Certainly, I think the educational institutions should be mindful of real-world and employment consequences for their students, but I don’t believe it’s entirely fair to shackle them with outright responsibility for steering them into the workforce and helping them find jobs. But certainly, some kinds of institutions — particularly community colleges and trade schools — are chartered with a role in workforce preparation for their students and these players probably should take a more active role in laying out employment consequences and real-world options and choices. Many of them already do.
But I don’t think it’s fair to hold education responsible for this kind of thing. Rather, I think it is reasonable to ask educators to pay attention to these issues and to address them to some extent in their teaching, but it shouldn’t be a primary focus in that work (that belongs to the subject matter at hand, and in making sure students understand them, and know how to apply their knowledge to real-world situations).
As I think back on my own path through higher education, and look at how friends and family in my parent’s generation, my generation, and my children’s generation have worked themselves from school into work, I see a lot of forces at work. Certainly, those who pay for education — family and the person receiving the education — shoulder the biggest responsibilities in making sure an investment in learning delivers appropriate opportunities and a reasonable payoff. Students also choose particular individuals as examples or mentors, and will often turn to them for advice about what to study, what kind of work to pursue, and where and how to find a job.
I do believe it would be helpful for educational institutions to be mindful that a productive working life should be part of the post-graduate payoff for their students, and to do their part in helping them attain this reasonable and laudable goal. But there are a lot more players in this game than the schools, and it’s a mistake to put too much of the information delivery and responsibility into their hands.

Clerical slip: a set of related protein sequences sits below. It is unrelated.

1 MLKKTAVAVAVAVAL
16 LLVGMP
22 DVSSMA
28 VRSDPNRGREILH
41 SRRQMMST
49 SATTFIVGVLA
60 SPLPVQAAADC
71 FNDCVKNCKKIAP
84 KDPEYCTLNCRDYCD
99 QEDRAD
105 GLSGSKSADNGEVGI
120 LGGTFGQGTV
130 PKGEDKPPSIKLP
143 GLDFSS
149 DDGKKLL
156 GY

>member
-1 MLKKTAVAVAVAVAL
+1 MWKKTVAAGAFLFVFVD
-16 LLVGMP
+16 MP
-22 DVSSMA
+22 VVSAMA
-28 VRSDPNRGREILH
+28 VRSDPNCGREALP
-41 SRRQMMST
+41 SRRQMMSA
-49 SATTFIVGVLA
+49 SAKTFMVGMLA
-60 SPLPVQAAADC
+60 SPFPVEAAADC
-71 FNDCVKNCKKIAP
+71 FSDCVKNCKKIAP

Well, I don’t think we’re quite ready for what Alan Greenspan described as “irrational exuberance” back during the dotcom boom just yet, but things do seem to be looking up for the economy as a whole, and for IT employment in particular. According to the Wall Street Journal yesterday “Jobless Claims Hit Lowest level Since 2008” with an additional reduction of 13,000 first-time unemployment claims to a total of 348,000 last week. In fact, this is the first time since the financial meltdown of 2008 that claims have been lower than they were before the meltdown occurred (levels now match those from early March of that year, before the meltdown really got underway).
On the employment front, my local NPR affiliate ( KUT.org ) reported this morning that “It’s a Seller’s Market for Tech Workers in Austin.” The gist of this story is that demand for programming talent in my home area is so high that even with numerous local colleges and universities to provide graduates, recruiters and hiring managers are busily involved in a nationwide hunt for programming talent. UT Austin, St. Edwards, Concordia College, and Austin Community College, among others in Central Texas, all report record enrollment and graduation rates for coders for their two- and four-year degrees, and where applicable, in graduate programs as well. Even so, recruiters report that they can’t satisfy demand purely from local supply.